The main point of the following is to present reasons for understanding the author of the Pastoral Epistles was not drawing on our canonical Acts for his Paul’s biographical data but on popular oral legends circulating about Paul and that became incorporated into the Acts of Paul. (I do not discuss the discrepancies between the Pastoral Epistles and our canonical Acts assuming they are well enough known already.)
I have compiled a list of similarities between the Pastoral Letters of Paul (mostly 2 Timothy) and the Acts of Paul from Dennis MacDonald’s The Legend and the Apostle: The Battle for Paul in Story and Canon. MacDonald discusses three possible models to explain these similarities. (Note that I do not refer to all of MacDonald’s discussion points. There is more in his book. So presume any weaknesses here are the fault of the transmitter, not the original author.)
Model 1: The author of the Acts of Paul knew and used the Pastorals
This is the most common view of those who have studied this question.
- Advantage: This model can account for the similarities.
- Problem: This model cannot account for the differences.
Lipsius attempted to explain the differences as result of the author of the Acts of Paul creating a Paul compatible with his gnostic beliefs, and in opposition to the Paul of the Pastorals. MacDonald counters Lipsius:
- The Acts of Paul is not gnostic: evidence lies in “the glorification of martyrdom, the concern for the body in preparation for the resurrection, the apocalyptic destruction of the world, and the attribution of the creation of God”;
- The Acts of Paul contains no polemic against the Paul of the Pastorals. Corssen notes that the polemic is entirely the other way — the Pastorals unrelentingly attack the image of the Paul found in the Acts. The letter is the sharper weapon with its authoritative first-person “I”; the narrative shows no attempt to counter the letter with a higher “we” authority nor does it address the tone of the Paul of the Pastorals.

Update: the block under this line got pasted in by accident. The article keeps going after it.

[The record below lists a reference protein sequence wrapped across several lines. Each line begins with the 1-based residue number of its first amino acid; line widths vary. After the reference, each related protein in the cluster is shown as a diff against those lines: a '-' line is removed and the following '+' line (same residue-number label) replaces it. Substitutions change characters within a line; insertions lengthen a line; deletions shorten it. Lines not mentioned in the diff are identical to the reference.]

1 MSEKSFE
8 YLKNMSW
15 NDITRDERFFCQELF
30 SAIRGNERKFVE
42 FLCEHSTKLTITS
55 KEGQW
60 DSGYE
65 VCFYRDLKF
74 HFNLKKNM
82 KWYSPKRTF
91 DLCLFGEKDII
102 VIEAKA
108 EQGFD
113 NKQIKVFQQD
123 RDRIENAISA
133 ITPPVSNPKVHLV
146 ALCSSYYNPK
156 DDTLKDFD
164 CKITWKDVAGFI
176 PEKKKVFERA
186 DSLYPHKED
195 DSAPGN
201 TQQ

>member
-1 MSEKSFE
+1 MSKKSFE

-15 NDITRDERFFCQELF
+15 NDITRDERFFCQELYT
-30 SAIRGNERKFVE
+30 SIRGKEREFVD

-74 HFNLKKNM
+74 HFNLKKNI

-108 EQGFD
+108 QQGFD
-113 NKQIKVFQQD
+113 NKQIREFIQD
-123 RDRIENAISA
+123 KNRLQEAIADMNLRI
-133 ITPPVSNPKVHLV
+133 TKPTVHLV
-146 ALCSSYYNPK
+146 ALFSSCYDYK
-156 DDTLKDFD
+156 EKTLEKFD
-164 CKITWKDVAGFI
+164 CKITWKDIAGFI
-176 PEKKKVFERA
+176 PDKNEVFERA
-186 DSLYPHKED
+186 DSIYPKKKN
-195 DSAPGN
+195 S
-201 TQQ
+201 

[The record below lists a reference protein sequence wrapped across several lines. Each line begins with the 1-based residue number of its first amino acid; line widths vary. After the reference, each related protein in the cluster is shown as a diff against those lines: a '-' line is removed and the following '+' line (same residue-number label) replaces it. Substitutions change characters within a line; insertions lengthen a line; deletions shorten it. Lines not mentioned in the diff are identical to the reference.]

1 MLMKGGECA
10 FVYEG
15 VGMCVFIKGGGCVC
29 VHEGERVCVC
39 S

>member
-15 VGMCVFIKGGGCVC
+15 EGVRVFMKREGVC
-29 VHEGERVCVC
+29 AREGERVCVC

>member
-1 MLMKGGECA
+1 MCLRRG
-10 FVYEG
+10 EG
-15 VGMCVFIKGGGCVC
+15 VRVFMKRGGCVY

Model 2: The author of the Pastorals used a written source behind the Acts of Paul
Scholarly attempts to explain this have not gained traction and been out of favour since 1968.
Model 3: The authors knew the same oral legends
Using the Alex Orlik’s classic article “Epic Laws of Folk Narrative” MacDonald demonstrates the reasons for seeing the Acts of Paul as being heavily dependent on second century oral legends in Asia Minor. If, as is possible, the author of the Pastoral Epistles knew of these oral legends he would have opposed their portrayal of Paul.
This model can:
- Account for the differences in the depiction of Paul in the Pastorals and the Acts without conjecturing earlier written sources;
- Account for the similarities better than the other models. Why are the similarities are not exact? (In the Acts Hermogenes is associated with Demas, in the Pastorals, with Phygelus; in the Acts Onesiphrous lives in Iconium, in the Pastorals, in Ephesus.) Such variations can be explained as either the author of the Acts being careless in how he used the Pastorals, or as the sorts of variations one expects from the vagaries of oral storytelling. Personal and place names are often substituted and mixed in the transmissions of this sort of storytelling without affecting the structure or meaning of the story.
I have placed the chart for a quick overview of a comparison of the Acts of Paul with the Pastorals here.
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